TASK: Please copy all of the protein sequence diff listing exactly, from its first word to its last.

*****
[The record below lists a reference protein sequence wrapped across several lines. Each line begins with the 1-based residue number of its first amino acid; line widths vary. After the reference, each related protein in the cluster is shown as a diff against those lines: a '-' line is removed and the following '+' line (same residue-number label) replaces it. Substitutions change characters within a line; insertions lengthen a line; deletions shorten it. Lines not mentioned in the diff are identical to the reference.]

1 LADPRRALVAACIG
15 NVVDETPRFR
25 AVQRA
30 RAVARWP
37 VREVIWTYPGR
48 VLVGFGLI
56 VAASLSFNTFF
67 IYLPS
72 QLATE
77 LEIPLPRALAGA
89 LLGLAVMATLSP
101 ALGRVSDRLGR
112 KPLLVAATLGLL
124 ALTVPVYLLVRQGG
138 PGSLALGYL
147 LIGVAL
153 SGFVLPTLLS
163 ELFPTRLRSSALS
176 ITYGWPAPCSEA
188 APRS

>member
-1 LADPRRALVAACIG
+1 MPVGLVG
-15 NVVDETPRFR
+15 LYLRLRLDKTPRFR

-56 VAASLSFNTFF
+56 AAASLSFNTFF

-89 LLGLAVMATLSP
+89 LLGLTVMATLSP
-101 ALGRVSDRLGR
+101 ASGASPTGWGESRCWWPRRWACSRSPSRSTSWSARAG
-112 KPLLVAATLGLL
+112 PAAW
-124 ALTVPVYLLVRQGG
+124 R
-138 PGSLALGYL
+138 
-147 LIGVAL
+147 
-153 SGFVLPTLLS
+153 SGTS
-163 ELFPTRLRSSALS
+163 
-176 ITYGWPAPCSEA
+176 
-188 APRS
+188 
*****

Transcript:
[The record below lists a reference protein sequence wrapped across several lines. Each line begins with the 1-based residue number of its first amino acid; line widths vary. After the reference, each related protein in the cluster is shown as a diff against those lines: a '-' line is removed and the following '+' line (same residue-number label) replaces it. Substitutions change characters within a line; insertions lengthen a line; deletions shorten it. Lines not mentioned in the diff are identical to the reference.]

1 LADPRRALVAACIG
15 NVVDETPRFR
25 AVQRA
30 RAVARWP
37 VREVIWTYPGR
48 VLVGFGLI
56 VAASLSFNTFF
67 IYLPS
72 QLATE
77 LEIPLPRALAGA
89 LLGLAVMATLSP
101 ALGRVSDRLGR
112 KPLLVAATLGLL
124 ALTVPVYLLVRQGG
138 PGSLALGYL
147 LIGVAL
153 SGFVLPTLLS
163 ELFPTRLRSSALS
176 ITYGWPAPCSEA
188 APRS

>member
-1 LADPRRALVAACIG
+1 MPVGLVG
-15 NVVDETPRFR
+15 LYLRLRLDKTPRFR

-56 VAASLSFNTFF
+56 AAASLSFNTFF

-89 LLGLAVMATLSP
+89 LLGLTVMATLSP
-101 ALGRVSDRLGR
+101 ASGASPTGWGESRCWWPRRWACSRSPSRSTSWSARAG
-112 KPLLVAATLGLL
+112 PAAW
-124 ALTVPVYLLVRQGG
+124 R
-138 PGSLALGYL
+138 
-147 LIGVAL
+147 
-153 SGFVLPTLLS
+153 SGTS
-163 ELFPTRLRSSALS
+163 
-176 ITYGWPAPCSEA
+176 
-188 APRS
+188 